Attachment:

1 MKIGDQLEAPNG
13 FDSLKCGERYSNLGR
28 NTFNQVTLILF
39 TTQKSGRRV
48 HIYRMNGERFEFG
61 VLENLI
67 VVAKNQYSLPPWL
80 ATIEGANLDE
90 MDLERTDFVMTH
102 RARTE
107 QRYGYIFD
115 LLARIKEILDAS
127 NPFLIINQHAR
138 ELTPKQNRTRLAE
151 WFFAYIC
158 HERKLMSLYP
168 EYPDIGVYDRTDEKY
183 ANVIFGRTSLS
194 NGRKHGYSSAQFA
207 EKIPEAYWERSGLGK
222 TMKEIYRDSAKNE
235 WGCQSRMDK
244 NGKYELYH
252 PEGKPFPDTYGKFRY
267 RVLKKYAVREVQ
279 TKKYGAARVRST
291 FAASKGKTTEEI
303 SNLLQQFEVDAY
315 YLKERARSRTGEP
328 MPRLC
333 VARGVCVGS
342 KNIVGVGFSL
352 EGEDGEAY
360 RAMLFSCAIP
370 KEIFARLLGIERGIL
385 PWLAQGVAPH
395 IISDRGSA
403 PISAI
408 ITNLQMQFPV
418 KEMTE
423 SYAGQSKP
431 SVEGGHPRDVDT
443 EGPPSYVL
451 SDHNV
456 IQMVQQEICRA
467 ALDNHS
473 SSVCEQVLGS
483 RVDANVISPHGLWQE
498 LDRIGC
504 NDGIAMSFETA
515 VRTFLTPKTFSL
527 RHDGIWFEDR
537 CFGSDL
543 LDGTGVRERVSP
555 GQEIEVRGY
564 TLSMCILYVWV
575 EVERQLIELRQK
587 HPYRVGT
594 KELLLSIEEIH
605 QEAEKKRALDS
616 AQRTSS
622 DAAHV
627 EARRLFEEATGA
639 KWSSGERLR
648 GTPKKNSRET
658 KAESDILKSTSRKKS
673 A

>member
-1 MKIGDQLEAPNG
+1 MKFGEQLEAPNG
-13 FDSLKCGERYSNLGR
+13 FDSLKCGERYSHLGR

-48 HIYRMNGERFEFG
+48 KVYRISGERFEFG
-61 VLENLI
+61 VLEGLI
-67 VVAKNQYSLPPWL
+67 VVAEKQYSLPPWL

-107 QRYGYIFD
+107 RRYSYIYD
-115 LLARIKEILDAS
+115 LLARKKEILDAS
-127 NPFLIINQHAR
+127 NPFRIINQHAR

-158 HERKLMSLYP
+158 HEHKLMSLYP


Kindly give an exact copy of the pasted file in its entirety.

1 MKIGDQLEAPNG
13 FDSLKCGERYSNLGR
28 NTFNQVTLILF
39 TTQKSGRRV
48 HIYRMNGERFEFG
61 VLENLI
67 VVAKNQYSLPPWL
80 ATIEGANLDE
90 MDLERTDFVMTH
102 RARTE
107 QRYGYIFD
115 LLARIKEILDAS
127 NPFLIINQHAR
138 ELTPKQNRTRLAE
151 WFFAYIC
158 HERKLMSLYP
168 EYPDIGVYDRTDEKY
183 ANVIFGRTSLS
194 NGRKHGYSSAQFA
207 EKIPEAYWERSGLGK
222 TMKEIYRDSAKNE
235 WGCQSRMDK
244 NGKYELYH
252 PEGKPFPDTYGKFRY
267 RVLKKYAVREVQ
279 TKKYGAARVRST
291 FAASKGKTTEEI
303 SNLLQQFEVDAY
315 YLKERARSRTGEP
328 MPRLC
333 VARGVCVGS
342 KNIVGVGFSL
352 EGEDGEAY
360 RAMLFSCAIP
370 KEIFARLLGIERGIL
385 PWLAQGVAPH
395 IISDRGSA
403 PISAI
408 ITNLQMQFPV
418 KEMTE
423 SYAGQSKP
431 SVEGGHPRDVDT
443 EGPPSYVL
451 SDHNV
456 IQMVQQEICRA
467 ALDNHS
473 SSVCEQVLGS
483 RVDANVISPHGLWQE
498 LDRIGC
504 NDGIAMSFETA
515 VRTFLTPKTFSL
527 RHDGIWFEDR
537 CFGSDL
543 LDGTGVRERVSP
555 GQEIEVRGY
564 TLSMCILYVWV
575 EVERQLIELRQK
587 HPYRVGT
594 KELLLSIEEIH
605 QEAEKKRALDS
616 AQRTSS
622 DAAHV
627 EARRLFEEATGA
639 KWSSGERLR
648 GTPKKNSRET
658 KAESDILKSTSRKKS
673 A

>member
-1 MKIGDQLEAPNG
+1 MKFGEQLEAPNG
-13 FDSLKCGERYSNLGR
+13 FDSLKCGERYSHLGR

-48 HIYRMNGERFEFG
+48 KVYRISGERFEFG
-61 VLENLI
+61 VLEGLI
-67 VVAKNQYSLPPWL
+67 VVAEKQYSLPPWL

-107 QRYGYIFD
+107 RRYSYIYD
-115 LLARIKEILDAS
+115 LLARKKEILDAS
-127 NPFLIINQHAR
+127 NPFRIINQHAR

-158 HERKLMSLYP
+158 HEHKLMSLYP